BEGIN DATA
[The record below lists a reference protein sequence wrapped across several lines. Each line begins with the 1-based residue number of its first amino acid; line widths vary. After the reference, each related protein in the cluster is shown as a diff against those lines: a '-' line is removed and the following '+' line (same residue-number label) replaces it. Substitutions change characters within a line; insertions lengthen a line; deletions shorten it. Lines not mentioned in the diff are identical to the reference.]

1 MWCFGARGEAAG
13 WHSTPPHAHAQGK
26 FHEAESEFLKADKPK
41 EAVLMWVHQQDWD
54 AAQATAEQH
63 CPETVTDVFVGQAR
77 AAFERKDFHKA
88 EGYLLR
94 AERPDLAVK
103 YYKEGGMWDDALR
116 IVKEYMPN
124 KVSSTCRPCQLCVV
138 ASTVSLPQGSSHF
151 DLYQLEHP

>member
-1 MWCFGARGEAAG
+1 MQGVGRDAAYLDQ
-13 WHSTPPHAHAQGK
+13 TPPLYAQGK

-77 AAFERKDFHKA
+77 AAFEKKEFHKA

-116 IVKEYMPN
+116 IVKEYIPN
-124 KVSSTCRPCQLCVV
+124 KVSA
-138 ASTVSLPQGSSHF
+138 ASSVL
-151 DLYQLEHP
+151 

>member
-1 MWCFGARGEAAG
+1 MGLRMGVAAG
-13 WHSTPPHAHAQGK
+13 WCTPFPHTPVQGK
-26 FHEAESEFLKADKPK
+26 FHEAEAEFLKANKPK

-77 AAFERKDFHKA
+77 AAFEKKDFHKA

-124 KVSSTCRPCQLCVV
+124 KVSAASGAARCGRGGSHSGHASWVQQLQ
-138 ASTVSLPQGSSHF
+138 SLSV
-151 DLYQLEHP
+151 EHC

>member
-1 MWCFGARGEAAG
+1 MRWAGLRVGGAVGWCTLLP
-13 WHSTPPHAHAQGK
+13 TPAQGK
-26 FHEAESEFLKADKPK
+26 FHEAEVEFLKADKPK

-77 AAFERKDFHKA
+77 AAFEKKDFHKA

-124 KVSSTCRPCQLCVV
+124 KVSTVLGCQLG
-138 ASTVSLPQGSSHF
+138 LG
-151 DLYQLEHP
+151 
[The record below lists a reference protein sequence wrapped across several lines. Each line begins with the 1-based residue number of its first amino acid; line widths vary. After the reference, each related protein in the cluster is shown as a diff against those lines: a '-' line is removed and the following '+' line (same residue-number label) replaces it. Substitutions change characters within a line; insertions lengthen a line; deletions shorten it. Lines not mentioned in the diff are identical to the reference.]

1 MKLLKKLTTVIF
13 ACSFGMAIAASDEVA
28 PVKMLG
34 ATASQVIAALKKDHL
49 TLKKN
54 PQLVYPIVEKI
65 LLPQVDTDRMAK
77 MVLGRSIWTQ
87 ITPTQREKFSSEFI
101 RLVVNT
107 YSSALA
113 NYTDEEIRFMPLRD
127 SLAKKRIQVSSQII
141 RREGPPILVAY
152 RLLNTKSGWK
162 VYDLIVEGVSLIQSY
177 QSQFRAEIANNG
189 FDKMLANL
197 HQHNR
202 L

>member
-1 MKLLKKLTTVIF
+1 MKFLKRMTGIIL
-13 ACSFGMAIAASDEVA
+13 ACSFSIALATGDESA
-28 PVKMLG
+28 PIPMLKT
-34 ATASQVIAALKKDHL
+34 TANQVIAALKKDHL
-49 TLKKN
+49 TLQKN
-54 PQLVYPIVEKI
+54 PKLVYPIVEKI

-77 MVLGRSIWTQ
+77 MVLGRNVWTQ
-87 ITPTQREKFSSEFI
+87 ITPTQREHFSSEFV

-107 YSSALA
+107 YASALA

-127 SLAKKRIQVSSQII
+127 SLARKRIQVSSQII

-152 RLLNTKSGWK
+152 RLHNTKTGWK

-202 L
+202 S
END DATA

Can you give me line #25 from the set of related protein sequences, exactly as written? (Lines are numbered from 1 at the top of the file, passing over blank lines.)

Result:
-124 KVSSTCRPCQLCVV